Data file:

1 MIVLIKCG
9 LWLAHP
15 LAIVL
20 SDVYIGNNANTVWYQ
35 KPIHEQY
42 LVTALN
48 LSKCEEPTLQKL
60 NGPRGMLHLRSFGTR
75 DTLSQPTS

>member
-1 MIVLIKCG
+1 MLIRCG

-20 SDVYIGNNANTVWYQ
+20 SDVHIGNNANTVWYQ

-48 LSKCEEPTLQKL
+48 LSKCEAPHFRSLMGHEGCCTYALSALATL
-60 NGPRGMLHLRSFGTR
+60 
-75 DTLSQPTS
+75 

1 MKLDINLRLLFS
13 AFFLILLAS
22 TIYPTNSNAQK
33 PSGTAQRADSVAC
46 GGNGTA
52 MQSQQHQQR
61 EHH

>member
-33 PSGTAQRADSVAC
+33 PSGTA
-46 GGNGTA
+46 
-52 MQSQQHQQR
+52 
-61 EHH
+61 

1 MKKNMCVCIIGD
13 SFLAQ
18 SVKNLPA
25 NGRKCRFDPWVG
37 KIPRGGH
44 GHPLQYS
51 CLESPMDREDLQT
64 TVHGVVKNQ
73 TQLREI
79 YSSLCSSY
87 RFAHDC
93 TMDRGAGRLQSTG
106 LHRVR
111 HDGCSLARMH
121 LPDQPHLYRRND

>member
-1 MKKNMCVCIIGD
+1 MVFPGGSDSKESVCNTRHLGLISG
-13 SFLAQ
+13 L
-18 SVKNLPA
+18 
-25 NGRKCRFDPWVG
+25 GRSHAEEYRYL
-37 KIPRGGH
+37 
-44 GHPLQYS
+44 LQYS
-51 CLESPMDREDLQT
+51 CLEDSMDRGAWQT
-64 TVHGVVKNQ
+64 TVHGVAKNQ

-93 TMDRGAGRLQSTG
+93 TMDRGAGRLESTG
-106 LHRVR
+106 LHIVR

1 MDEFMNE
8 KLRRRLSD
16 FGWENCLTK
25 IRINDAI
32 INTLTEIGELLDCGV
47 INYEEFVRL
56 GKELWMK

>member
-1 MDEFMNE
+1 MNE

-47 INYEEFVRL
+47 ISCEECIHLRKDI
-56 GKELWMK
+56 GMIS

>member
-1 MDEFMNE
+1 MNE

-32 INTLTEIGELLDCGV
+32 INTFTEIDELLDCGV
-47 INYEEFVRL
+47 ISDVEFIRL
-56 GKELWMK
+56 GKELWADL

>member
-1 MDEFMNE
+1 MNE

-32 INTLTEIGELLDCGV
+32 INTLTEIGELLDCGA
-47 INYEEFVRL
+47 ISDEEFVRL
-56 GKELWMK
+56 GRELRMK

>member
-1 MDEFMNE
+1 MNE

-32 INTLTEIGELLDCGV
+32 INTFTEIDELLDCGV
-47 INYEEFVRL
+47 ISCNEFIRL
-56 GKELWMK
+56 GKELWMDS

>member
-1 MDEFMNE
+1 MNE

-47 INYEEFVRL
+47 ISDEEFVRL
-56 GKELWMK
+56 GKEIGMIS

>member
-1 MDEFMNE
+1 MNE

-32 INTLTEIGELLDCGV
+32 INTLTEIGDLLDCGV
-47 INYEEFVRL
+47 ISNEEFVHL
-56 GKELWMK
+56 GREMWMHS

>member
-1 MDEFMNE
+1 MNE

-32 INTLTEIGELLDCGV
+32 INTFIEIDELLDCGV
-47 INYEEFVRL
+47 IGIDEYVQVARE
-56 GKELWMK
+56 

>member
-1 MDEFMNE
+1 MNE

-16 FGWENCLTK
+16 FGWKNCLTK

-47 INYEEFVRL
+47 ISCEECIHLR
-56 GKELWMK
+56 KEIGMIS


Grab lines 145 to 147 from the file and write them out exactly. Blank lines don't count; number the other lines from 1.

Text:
+47 ISCEECIHLR
-56 GKELWMK
+56 KEIGMIS